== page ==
Whether your data exists in the cloud or on a hard drive, investing in its encryption has probably crossed your mind. As terrorism continues to scar the global climate, the ability of consumers to encrypt their data has become a matter of political debate; some officials believe that consumer encryption presents a substantial threat to national security, while privacy advocates strive to further limit the ability of the government to pry through citizens’ personal information without a warrant.
The tragic attacks on Paris last Friday have only further fueled the topic; CIA director John Brennan stated that he hoped the violence would serve as “a wakeup call” to those who oppose government surveillance in favor of personal privacy. He continued, “There are a lot of technological capabilities that are available right now that make it exceptionally difficult both technically as well as legally for intelligence securities to have the insight that they need to uncover [important public safety information].”
Brennan blamed Edward Snowden’s disclosures of the National Security Agency’s bulk data collection for what he believes to be a recently heightened insecurity within the U.S. and global climates: “There have been some policy and legal and other actions that make our ability, collectively, internationally, to find these terrorists much more challenging.”
FBI director James Comey also claims that encryption is a national security threat, claiming that it enables criminals to “go dark.”
This debate gains speed as the 2016 primary debates continue to unfold, forcing candidates to identify their positions in a very new-age problem.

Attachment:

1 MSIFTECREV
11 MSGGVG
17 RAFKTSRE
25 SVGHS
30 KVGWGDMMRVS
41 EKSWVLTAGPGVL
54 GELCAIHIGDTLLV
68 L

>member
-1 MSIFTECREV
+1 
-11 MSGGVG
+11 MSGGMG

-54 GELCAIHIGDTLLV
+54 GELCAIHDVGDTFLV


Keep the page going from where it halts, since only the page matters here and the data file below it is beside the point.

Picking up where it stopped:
Most of the Republican candidates have already taken a side and let it be known; the common consensus among G.O.P. members is that a consumer’s right to data encryption is trumped by the societal value of government surveillance.
Kentucky Senator Rand Paul is the exception to the rule, as he stated last week that governments should have to require warrants to access people’s communications. His statements responding directly to encryption are pending (a relevant distinction to make given that encrypted information is extremely difficult to access, even with a warrant).
Democratic candidates have slightly more variant opinions. Vermont Senator Bernie Sanders has been outspoken regarding his opposition to government surveillance and voiced his intention to shut down the NSA’s surveillance program at the first Democratic primary debate.
Former Secretary of State Hillary Clinton has a less clearly outlined opinion; she supported the controversial PATRIOT Act in 2001 and more recently claimed that the recently passed Cybersecurity Information Sharing Act (CISA) did not adequately encourage tech companies to share information with the US government. Conversely, she endorsed the USA Freedom Act, which would end the NSA’s bulk data collection program, and applauded its ability “to protect our security and civil liberties.”
Clinton freely admits that the encryption/cybersecurity issue is “a classic hard choice.”
“I would be the first to say I don’t have an answer,” she said. “I think there are really strong, legitimate arguments on both sides.”
The issue may boil down to the amount of trust US citizens have in their government; they have to guess whether the government will protect them or oppress them with the power of their private information.